Site Map    

News Headlines

A Constructive Approach to Conflict Resolution
Debbie Garr

Another professional, engaging speaker presented to The Center for Spirit at Work on Friday, October 12.  Valerie Burke, a licensed attorney and approved mediator in Kansas and Missouri, presented an informative framework for approaching and resolving conflict. Ms. Burke, who holds a J.D. from St. Louis University and a B.S. in Journalism from the University of Kansas, has received several awards for her professional and volunteer work in dispute resolution. She is a speaker, consultant, trainer, adjunct professor, and coach who helps people in various situations resolve rather than litigate, using facilitative, transformative, and evaluative approaches.

Ms. Burke assured us from the outset that experiencing conflict is human nature. She added that people of faith oftentimes tend to shy away from facing conflict, but it’s always best to talk it out. In doing so, having a mentor or objective person facilitate the conflict resolution process can be a plus.

Litigation, we learned from Ms. Burke, so often comes from conflict that could have been resolved. While many people avoid conflict, others seem to enjoy it. For resolution, communication is key, and the style each of us was born with can lead us in both positive and negative ways.

When talking out conflict issues, she recommended slowing down before you speak, react, get angry, or take things personally. Realizethat both parties are right and both are wrong.  It takes compromise for resolution. No one is going to get everything he wants.

To aid in her discussion of conflict resolution, Ms. Burke introduced a conflict map called Social Transformation of Conflict (copy attached), developed by a professor at Notre Dame, John Hall Lederach, and she encouraged us to share this map with others to educate people about conflict resolution.

She prefaced the discussion with the statement: “Conflict is not bad.”  We have it when there’s change. The key is to make it transformative instead of destructive, which is not easy for those personally involved because it’s personal and therefore hard to see.

Ms. Burke said she uses this map with seven levels of conflict when meeting with each person individually. Her first question is: “Where are you on this map?” (In her presentation, Ms. Burke used the example of a conflict between two workplace associates and how their supervisor should step up and help them work toward resolution.) 

1.      Problem solving, disagree but share problem—If (e.g., John and Sally) walk into their supervisor’s office and say they can’t solve a problem, he should not  turn them away. First, he must talk to each person individually to get both sides of the story and then get them the resources they need. Perhaps it’s systemic. It could be a workplace problem.

2.      Shift from disagreement to personal antagonism, person seen as problem—If the supervisor says, “Go talk it out and come back in a week to tell me what you’ve decided to do,” when they come back, it will have become personal. With different communication styles one may think she needs more info and the other may think she should be able to make a decision quicker.  Now it’s John’s problem and Sally’s problem—they don’t want to work together.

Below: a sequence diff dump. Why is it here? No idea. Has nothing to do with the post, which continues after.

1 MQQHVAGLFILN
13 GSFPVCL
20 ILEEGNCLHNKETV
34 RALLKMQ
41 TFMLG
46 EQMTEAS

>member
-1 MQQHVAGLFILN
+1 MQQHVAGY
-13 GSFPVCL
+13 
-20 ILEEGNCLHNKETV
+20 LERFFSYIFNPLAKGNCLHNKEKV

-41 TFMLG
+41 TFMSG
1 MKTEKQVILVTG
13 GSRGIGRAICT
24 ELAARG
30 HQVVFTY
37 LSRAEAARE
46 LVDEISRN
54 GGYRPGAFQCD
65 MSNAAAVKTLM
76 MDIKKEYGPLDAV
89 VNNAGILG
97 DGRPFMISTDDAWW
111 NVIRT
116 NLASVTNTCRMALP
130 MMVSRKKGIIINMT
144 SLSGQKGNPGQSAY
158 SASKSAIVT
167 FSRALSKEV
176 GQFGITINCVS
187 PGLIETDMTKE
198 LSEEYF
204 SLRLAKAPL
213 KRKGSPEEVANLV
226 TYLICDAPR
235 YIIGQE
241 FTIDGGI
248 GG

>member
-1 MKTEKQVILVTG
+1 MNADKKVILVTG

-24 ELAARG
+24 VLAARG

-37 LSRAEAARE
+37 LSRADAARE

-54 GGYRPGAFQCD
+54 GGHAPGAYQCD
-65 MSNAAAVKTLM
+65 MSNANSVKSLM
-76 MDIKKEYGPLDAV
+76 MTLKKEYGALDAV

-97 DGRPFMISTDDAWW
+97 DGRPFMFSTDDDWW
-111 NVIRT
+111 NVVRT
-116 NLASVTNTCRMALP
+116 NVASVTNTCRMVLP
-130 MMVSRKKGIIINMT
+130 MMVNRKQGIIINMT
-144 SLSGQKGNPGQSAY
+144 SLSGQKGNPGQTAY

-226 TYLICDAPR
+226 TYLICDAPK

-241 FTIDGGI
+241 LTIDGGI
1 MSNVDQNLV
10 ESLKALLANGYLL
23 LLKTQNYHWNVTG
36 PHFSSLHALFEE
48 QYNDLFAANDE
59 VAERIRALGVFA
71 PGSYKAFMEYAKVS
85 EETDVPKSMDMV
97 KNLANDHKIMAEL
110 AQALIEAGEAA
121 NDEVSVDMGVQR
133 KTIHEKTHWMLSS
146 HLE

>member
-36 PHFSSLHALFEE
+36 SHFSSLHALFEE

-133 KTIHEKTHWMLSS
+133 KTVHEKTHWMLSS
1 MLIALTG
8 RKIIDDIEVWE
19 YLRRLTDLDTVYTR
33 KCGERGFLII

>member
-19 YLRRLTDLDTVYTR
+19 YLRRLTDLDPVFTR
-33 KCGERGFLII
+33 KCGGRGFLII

3.      Issue proliferation, from specific to general—The next week each has many reasons why the other is impossible to work with. John decides Sally’s a slacker. He comes in early and she comes in late (but he may not know she stays late). Now they’re the problem and  the boss is showing he doesn’t want to get in the middle of it.

4.      Triangle, talk about not with—Sally and John reach out to others for reinforcement. John might say to another worker, “Do you know what Sally did?” Sally or John might bring several other people to the boss to say they’re not going to put up with this.

5.      Eye for an eye, reaction and escalation--This is a critical time for the boss to be involved. John and Sally are now intentionally leaving each other out; e.g., not copying one another on emails or not giving one another info they need to do their jobs. There is no mutual trust and it gets ugly here.

6.      Antagonism →→→ Hostility—At this point it can become tragic. When Sally sees John’s car in the parking lot, she gets upset. It can get violent at this point.  It’s critical to intervene.  (Interestingly, oftentimes the people involved say it’s at a level 6, while the supervisor says it’s at a level 2.)

7.      Polarization, change in social organization—Factions have totally separated. If one person is alone, they’ve been destroyed at this point.




Ms. Burke asked us to think about what we as bystanders can do to help resolve conflict.  She reiterated that instead of standing back, we must call attention to the situation right away. Get help for the people involved. Coach them. Refrain from getting triangulated in, which only adds to the problem. Realize there’s no right or wrong answer and tell the people in conflict that they need to be talking to one another. 

In closing, Ms. Burke asked, “Why do people litigate?” Her answer: “Cases that don’t settle have become personal. “

Her solution is that we need to resist these forces by developing self awareness, self control, and reciprocity.


About the Author: Debbie Garr, Center for Spirit at Work CommunicationsVolunteer is a Human Resources consultant, facilitator, and author in Kansas City, MO.